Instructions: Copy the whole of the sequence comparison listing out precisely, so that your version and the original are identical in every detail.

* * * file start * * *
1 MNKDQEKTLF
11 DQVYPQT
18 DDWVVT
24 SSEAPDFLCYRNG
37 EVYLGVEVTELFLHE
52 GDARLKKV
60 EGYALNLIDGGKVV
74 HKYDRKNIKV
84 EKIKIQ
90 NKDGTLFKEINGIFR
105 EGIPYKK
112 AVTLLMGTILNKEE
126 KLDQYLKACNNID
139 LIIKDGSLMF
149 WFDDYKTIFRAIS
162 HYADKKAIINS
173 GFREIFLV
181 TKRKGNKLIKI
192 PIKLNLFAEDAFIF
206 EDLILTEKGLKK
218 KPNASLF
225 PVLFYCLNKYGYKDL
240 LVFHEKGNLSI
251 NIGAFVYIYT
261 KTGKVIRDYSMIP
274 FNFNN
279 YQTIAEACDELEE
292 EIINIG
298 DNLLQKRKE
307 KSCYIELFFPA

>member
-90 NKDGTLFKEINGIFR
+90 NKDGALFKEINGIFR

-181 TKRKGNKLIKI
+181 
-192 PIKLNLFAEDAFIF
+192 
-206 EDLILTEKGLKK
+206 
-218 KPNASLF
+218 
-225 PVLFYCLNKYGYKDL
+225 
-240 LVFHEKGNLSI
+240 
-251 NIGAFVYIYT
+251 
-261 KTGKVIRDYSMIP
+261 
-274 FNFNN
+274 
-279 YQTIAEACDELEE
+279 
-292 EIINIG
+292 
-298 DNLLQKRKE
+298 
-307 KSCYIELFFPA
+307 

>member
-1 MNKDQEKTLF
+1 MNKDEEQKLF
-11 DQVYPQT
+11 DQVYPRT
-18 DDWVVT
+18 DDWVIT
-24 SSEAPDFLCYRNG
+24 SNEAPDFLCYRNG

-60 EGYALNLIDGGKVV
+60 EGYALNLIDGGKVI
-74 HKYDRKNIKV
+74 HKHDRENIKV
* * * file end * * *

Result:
1 MNKDQEKTLF
11 DQVYPQT
18 DDWVVT
24 SSEAPDFLCYRNG
37 EVYLGVEVTELFLHE
52 GDARLKKV
60 EGYALNLIDGGKVV
74 HKYDRKNIKV
84 EKIKIQ
90 NKDGTLFKEINGIFR
105 EGIPYKK
112 AVTLLMGTILNKEE
126 KLDQYLKACNNID
139 LIIKDGSLMF
149 WFDDYKTIFRAIS
162 HYADKKAIINS
173 GFREIFLV
181 TKRKGNKLIKI
192 PIKLNLFAEDAFIF
206 EDLILTEKGLKK
218 KPNASLF
225 PVLFYCLNKYGYKDL
240 LVFHEKGNLSI
251 NIGAFVYIYT
261 KTGKVIRDYSMIP
274 FNFNN
279 YQTIAEACDELEE
292 EIINIG
298 DNLLQKRKE
307 KSCYIELFFPA

>member
-90 NKDGTLFKEINGIFR
+90 NKDGALFKEINGIFR

-181 TKRKGNKLIKI
+181 
-192 PIKLNLFAEDAFIF
+192 
-206 EDLILTEKGLKK
+206 
-218 KPNASLF
+218 
-225 PVLFYCLNKYGYKDL
+225 
-240 LVFHEKGNLSI
+240 
-251 NIGAFVYIYT
+251 
-261 KTGKVIRDYSMIP
+261 
-274 FNFNN
+274 
-279 YQTIAEACDELEE
+279 
-292 EIINIG
+292 
-298 DNLLQKRKE
+298 
-307 KSCYIELFFPA
+307 

>member
-1 MNKDQEKTLF
+1 MNKDEEQKLF
-11 DQVYPQT
+11 DQVYPRT
-18 DDWVVT
+18 DDWVIT
-24 SSEAPDFLCYRNG
+24 SNEAPDFLCYRNG

-60 EGYALNLIDGGKVV
+60 EGYALNLIDGGKVI
-74 HKYDRKNIKV
+74 HKHDRENIKV